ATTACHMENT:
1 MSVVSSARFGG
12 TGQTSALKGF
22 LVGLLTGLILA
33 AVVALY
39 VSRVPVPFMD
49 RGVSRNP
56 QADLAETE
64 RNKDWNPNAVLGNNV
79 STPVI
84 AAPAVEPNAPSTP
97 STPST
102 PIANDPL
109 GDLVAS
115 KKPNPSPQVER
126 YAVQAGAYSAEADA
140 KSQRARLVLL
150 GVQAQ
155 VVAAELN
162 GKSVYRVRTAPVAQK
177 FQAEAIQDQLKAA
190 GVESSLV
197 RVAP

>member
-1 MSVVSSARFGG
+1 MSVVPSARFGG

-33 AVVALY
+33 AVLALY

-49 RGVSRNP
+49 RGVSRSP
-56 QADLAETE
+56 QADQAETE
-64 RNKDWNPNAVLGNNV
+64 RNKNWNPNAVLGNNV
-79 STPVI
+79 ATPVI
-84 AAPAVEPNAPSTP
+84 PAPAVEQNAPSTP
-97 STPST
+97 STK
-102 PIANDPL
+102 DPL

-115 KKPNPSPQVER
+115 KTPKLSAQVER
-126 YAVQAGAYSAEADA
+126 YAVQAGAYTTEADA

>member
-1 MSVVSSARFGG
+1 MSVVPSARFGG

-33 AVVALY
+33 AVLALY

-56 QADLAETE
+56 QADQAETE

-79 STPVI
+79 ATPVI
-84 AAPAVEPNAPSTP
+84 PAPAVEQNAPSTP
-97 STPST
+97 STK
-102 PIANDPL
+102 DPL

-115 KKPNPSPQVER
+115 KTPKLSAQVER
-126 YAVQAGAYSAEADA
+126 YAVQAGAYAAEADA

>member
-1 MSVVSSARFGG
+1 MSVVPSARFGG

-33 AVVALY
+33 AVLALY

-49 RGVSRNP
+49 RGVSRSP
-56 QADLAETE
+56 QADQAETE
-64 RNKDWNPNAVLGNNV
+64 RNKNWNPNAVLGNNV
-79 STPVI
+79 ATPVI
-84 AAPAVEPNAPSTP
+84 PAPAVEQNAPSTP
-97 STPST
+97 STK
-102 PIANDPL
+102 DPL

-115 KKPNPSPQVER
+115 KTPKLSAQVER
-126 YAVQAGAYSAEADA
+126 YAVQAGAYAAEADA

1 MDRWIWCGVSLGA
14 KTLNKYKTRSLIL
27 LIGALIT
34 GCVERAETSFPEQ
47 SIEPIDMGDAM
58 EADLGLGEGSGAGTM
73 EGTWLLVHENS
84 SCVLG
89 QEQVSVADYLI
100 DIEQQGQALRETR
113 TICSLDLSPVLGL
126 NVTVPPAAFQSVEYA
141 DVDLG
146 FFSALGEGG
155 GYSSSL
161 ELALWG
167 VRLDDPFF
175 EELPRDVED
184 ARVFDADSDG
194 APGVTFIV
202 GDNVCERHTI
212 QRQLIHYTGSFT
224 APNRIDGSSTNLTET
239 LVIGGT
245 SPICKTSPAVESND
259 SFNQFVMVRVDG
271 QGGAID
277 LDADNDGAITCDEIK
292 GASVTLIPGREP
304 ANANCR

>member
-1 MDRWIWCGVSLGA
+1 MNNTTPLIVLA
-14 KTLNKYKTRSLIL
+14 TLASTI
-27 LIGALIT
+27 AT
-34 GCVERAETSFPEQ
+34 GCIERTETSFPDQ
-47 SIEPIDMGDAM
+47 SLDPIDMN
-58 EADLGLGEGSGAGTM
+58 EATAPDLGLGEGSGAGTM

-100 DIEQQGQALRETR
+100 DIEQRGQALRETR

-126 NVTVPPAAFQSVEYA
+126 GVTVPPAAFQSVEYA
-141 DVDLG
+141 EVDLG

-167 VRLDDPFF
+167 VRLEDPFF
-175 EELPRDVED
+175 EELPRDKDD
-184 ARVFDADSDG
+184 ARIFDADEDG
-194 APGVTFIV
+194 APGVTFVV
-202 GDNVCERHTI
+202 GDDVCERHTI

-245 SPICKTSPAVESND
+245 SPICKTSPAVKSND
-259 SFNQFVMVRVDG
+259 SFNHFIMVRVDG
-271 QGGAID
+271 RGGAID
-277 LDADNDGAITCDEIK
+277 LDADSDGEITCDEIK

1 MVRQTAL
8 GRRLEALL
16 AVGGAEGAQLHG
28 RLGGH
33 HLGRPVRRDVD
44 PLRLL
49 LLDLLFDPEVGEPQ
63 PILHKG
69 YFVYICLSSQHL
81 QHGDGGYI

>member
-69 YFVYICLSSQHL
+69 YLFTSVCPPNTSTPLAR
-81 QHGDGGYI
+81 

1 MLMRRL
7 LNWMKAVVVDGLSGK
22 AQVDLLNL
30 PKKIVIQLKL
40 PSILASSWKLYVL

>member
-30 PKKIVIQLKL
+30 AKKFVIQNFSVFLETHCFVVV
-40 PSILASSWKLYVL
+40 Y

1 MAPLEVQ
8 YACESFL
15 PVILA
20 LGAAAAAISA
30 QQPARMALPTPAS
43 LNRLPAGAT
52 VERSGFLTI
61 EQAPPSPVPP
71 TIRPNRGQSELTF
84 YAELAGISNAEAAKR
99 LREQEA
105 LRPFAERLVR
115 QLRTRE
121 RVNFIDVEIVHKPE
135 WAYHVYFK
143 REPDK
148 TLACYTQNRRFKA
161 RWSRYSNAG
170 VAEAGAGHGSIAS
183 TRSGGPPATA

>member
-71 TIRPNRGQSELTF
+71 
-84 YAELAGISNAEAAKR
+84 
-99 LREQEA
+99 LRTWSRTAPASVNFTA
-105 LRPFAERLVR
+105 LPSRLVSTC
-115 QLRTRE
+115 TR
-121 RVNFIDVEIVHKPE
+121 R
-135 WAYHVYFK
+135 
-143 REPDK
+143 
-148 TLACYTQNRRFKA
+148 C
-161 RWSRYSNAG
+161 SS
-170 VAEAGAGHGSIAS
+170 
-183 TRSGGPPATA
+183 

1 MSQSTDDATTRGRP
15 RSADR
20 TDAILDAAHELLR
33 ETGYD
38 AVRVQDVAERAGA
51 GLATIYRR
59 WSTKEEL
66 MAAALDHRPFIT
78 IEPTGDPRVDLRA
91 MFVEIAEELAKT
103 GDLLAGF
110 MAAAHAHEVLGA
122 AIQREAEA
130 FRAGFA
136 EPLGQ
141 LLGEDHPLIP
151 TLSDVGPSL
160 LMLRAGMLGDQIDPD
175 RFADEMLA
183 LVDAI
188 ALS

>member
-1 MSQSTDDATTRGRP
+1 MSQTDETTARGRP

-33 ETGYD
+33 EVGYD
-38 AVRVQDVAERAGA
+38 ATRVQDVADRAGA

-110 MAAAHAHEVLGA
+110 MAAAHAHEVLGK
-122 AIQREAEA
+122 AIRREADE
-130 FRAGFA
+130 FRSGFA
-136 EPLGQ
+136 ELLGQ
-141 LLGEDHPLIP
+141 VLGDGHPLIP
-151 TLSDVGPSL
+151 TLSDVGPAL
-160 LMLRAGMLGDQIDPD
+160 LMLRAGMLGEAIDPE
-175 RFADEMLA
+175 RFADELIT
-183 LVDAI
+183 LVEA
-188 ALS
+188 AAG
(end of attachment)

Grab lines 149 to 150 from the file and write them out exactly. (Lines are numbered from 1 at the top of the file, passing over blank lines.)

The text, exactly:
-259 SFNQFVMVRVDG
+259 SFNHFIMVRVDG